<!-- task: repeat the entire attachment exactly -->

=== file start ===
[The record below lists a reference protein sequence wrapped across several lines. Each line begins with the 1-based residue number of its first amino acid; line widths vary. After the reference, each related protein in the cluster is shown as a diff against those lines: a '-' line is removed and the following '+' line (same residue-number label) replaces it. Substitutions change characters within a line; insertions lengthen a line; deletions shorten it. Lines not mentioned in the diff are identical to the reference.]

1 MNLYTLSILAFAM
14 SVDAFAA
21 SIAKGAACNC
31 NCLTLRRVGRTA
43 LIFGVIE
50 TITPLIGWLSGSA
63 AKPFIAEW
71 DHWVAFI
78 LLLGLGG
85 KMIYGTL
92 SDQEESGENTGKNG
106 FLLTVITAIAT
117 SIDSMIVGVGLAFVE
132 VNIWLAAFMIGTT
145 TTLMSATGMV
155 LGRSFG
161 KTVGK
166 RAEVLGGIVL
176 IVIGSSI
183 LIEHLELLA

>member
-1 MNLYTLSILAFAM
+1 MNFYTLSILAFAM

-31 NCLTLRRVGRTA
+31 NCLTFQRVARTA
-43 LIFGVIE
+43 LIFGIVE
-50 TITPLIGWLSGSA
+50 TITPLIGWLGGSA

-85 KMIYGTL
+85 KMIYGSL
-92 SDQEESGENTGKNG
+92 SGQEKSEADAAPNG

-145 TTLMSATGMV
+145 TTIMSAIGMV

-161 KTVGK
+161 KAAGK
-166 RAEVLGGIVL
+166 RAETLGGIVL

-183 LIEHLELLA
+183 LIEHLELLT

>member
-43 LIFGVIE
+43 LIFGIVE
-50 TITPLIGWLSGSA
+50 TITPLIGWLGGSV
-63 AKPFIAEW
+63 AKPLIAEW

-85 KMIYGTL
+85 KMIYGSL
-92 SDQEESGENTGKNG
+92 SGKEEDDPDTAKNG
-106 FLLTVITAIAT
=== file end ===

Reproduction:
[The record below lists a reference protein sequence wrapped across several lines. Each line begins with the 1-based residue number of its first amino acid; line widths vary. After the reference, each related protein in the cluster is shown as a diff against those lines: a '-' line is removed and the following '+' line (same residue-number label) replaces it. Substitutions change characters within a line; insertions lengthen a line; deletions shorten it. Lines not mentioned in the diff are identical to the reference.]

1 MNLYTLSILAFAM
14 SVDAFAA
21 SIAKGAACNC
31 NCLTLRRVGRTA
43 LIFGVIE
50 TITPLIGWLSGSA
63 AKPFIAEW
71 DHWVAFI
78 LLLGLGG
85 KMIYGTL
92 SDQEESGENTGKNG
106 FLLTVITAIAT
117 SIDSMIVGVGLAFVE
132 VNIWLAAFMIGTT
145 TTLMSATGMV
155 LGRSFG
161 KTVGK
166 RAEVLGGIVL
176 IVIGSSI
183 LIEHLELLA

>member
-1 MNLYTLSILAFAM
+1 MNFYTLSILAFAM

-31 NCLTLRRVGRTA
+31 NCLTFQRVARTA
-43 LIFGVIE
+43 LIFGIVE
-50 TITPLIGWLSGSA
+50 TITPLIGWLGGSA

-85 KMIYGTL
+85 KMIYGSL
-92 SDQEESGENTGKNG
+92 SGQEKSEADAAPNG

-145 TTLMSATGMV
+145 TTIMSAIGMV

-161 KTVGK
+161 KAAGK
-166 RAEVLGGIVL
+166 RAETLGGIVL

-183 LIEHLELLA
+183 LIEHLELLT

>member
-43 LIFGVIE
+43 LIFGIVE
-50 TITPLIGWLSGSA
+50 TITPLIGWLGGSV
-63 AKPFIAEW
+63 AKPLIAEW

-85 KMIYGTL
+85 KMIYGSL
-92 SDQEESGENTGKNG
+92 SGKEEDDPDTAKNG
-106 FLLTVITAIAT